Leptin and the Anorexia of the Elderly

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Several cross-sectional and longitudinal studies have described a decline in food intake with aging in healthy elderly subjects [80-83]. This physiological decrease in food intake with age was defined as anorexia [80-83]. In the NHANES III an average decline in energy intake of about 1000 kcal/day (men) and 500 kcal/day (women) between the age of 20 and 75 years was described [84]. Aging was also associated with a decline in total energy expenditure that is accounted not only by a decline in physical activity but also by a decrease in resting metabolic rate [83]. When the decrease in energy intake is greater than the decrease in energy expenditure, involuntary weight loss may occur. Anorexia in the elderly and involuntary weight loss has been related to adverse outcomes, such as increased risk of sarcopenia, frailty, functional impairment, and mortality [80-83].

Anorexia has multiple causes including alterations in taste, flavor and palatability of food, increased gastrointestinal satiations signals, and decline in central feeding drive [80-83]. A role for leptin has been advanced in this multifactoral pathway due to its ability to decrease food intake and increase resting metabolic rate [80-83]. Thus, increased leptin level with age could play a role in anorexia of aging. Increased circulating leptin level in aging humans is largely due to increased fat mass. Adjustment for fat mass, however, eliminates this relationship in most [20-23, 25, 29] but not all studies [18, 24, 27]. Some investigators have speculated that increased leptin in males is due to the age-related decrease in testosterone that ultimately leads to decline in food intake.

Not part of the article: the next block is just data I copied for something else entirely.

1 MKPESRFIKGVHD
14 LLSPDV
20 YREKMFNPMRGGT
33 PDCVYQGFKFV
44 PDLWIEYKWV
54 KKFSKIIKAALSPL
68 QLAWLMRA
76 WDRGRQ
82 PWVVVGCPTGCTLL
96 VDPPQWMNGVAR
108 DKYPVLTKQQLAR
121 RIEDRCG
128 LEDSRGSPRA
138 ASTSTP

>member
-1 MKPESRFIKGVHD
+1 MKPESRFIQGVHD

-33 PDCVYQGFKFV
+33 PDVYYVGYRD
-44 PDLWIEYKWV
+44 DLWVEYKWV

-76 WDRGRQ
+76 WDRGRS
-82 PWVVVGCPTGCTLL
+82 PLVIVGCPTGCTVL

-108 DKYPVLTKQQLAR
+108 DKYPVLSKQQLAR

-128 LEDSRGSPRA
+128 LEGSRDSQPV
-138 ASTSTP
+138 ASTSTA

A second hypothesis linking leptin to anorexia of aging is that aging may be associated with alteration in leptin sensitivity. Little information on this topic, however, is currently available. Ma et al. [85] hypothesized that the high plasma leptin level observed in different aging models may not be completely explained by the age related increase of body fat. This premise suggested the existence of a leptin-resistant state of aging because aging rats showed impaired leptin responsiveness with respect to food intake, fat mass, and distribution compared to young animals [85]. The impact of aging was also shown in adenovirus transfected hyperleptinemic diabetic rats [86]. In old rats the decline in food intake, body weight, and body fat following increased leptin levels was significantly lower than that observed in young rats [86]. Gabriely et al. [87] found a marked decrease in leptin's ability to decrease food intake in aging rats that underwent calorie restriction to maintain body fat and a metabolic pattern similar to that of young animals. Cumulatively, these results [85-87] imply a resistance to the effects of leptin with aging.

Fasting normally suppresses leptin level, thus, stimulating food intake. Reduced suppression of leptin level as well as a reduced increase in hypothalamic neuropeptide Y (NPY) by fasting has been reported in old versus young rats [88]. Monkeys on long-term caloric restriction did not have significantly lower food intake despite their low-leptin level when compared to controls [89].

Given the confusing animal experimental data in the above reports, it is very difficult to derive any definitive conclusion regarding the role of leptin in physiological anorexia of aging. Clearly further research including comprehensive human studies is mandatory to elucidate the contribution of leptin in decreased food intake with old age.

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